Imagine you live in a hunter/gatherer society. If you want protein, you have two options: hunt stags with the group, or hunt rabbits alone. Rabbits don't provide a whole lot of protein, but you are likely to catch one, though you may have to work for a long time, snaring, trapping, or rock-hurling. The important thing is that you can catch a rabbit alone, with no help from anyone else in your society. Stags provide much more protein, but you can't bring down a stag alone; you need the cooperation of the other hunters in your society. The need for cooperation is both good and bad. The benefit is that you personally will have to do less work as the task is distributed across the rest of the hunters, and you get more protein than you could get from the rabbit, even after dividing it. The downside is that you have might not catch a stag, and if you don't, you won't have any time left for grabbing rabbits.

The choice is simple, you have to choose between a meager sure thing or a plentiful risk. If you have reason to believe that the other hunters are likely to abandon the stag hunt to catch rabbits, you're better off catching rabbits. If you have reason to believe that the other hunters are dedicated to the group hunt, you're better off cooperating, even if it means losing out on a sure thing.

Stag hunts are lurking behind much of what Obama said about foreign aid, and it's a good model for thinking about long-term security. If we turn the future into a cooperative endeavor, sending out lots of aid and support, helping developing nations develop, those governments will not want to support action against us. Maintenance of good relationships becomes too important, even if some small, sure gain can be had by sacrificing that relationship. Consider the case of North Korea: an isolated nation with few allies, an aggressive foreign policy, and lots of economic problems. They would be better off backing down from their insistence on maintaining military power (and the illusion of its superiority), but they have not (yet).

As the world's nation-states become more connected through communication technology and economic cooperation, stag hunts should become more common. We can all go after the big stag: global peace and prosperity, knowing that we all share in the benefits, and we collectively make do with the shortcomings. That last point is an important one, though. We have to collectively make do with the shortcomings. That is, when something doesn't work out, we need to maintain the base of cooperation, sharing whatever we do have, to establish and maintain that basis of goodwill. Otherwise, we'll just be chasing rabbits.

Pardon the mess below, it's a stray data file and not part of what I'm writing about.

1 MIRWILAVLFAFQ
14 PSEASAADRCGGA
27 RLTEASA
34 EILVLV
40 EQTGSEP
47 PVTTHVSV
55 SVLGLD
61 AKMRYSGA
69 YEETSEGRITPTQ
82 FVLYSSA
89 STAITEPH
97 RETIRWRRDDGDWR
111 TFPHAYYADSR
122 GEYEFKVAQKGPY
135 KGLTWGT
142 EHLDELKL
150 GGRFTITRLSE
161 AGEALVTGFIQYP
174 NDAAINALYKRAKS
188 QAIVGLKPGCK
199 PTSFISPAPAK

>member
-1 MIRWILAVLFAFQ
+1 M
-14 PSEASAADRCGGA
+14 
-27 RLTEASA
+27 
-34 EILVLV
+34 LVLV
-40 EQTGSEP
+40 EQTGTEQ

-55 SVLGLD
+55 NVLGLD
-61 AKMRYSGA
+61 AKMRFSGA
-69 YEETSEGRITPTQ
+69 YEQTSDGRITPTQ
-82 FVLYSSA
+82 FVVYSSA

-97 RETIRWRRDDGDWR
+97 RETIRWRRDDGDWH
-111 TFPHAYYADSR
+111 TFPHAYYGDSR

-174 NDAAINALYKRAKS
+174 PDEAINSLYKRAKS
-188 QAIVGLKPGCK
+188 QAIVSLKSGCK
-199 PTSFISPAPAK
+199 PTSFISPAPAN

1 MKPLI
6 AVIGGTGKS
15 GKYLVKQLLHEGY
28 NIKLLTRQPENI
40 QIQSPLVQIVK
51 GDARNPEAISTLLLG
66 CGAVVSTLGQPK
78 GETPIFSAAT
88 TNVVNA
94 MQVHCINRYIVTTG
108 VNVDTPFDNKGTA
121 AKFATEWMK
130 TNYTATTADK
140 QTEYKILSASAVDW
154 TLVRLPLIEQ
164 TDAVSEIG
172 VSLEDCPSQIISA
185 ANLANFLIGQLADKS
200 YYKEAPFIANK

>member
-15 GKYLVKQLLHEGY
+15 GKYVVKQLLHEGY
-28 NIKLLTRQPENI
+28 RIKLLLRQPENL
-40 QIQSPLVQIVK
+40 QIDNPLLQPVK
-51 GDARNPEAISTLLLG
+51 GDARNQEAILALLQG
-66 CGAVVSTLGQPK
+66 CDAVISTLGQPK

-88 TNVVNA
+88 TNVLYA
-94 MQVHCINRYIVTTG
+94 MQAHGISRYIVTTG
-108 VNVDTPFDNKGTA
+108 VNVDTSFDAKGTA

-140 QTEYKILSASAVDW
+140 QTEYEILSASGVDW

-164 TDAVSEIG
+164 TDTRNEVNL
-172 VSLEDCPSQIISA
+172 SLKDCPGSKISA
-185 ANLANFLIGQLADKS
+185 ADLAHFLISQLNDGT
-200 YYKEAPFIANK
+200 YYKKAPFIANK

Tuesday, May 14, 2013

The obligation to BCC

Today I got a job-related rejection letter, delivered enmass to 151 candidates. I know it was 151 because the sender hit CC rather than BCC, so all of the recipients know. Furthermore, all of the recipients know who else was competing for the job, can look at their department profiles, and likely their CVs. For private individuals, academics tend to have a lot of Web presence, largely due to university/department websites. To a large extent, that's a good thing, but when combined with a leak like this one, that increased Web presence costs a good bit more privacy. Now, there are 151 candidates who get to take a peek at their competition, maybe stalk them on "the Facebook," maybe judge themselves and each other more harshly for it. At the same time, it is not unusual for departments to announce their new hires, so everyone also knows who got the job, enabling further judgement/comparison/stalking.

Situations like this really highlight how many informational traces we can leave while conducting what we could reasonably think of as our own business (and no one else's). One might think that respecting that sense of privacy would be a kind of professional ethic. Certainly, the system of recommendation letters, transcript deliveries, and application dossiers mean that there are a lot of individuals who may be clued in to the fact that a person is looking for a job. Yet, when it's not our business, we don't fish for more, put the clues together, and seek out further information. To so is considered a little creepy, right?

In general, being on the academic job market provides a window into a variety of university cultures and group norms. Unfortunately, one often learns a great deal about an institution's relationship to technology (or lack thereof). There is something about having your login credentials emailed to you in plaintext that just makes you feel...less than safe, especially considering the kinds of information provided to potential employers. Nevertheless, it's not neglect. I'm sure the folks "responsible" are really not aware of it as a problem.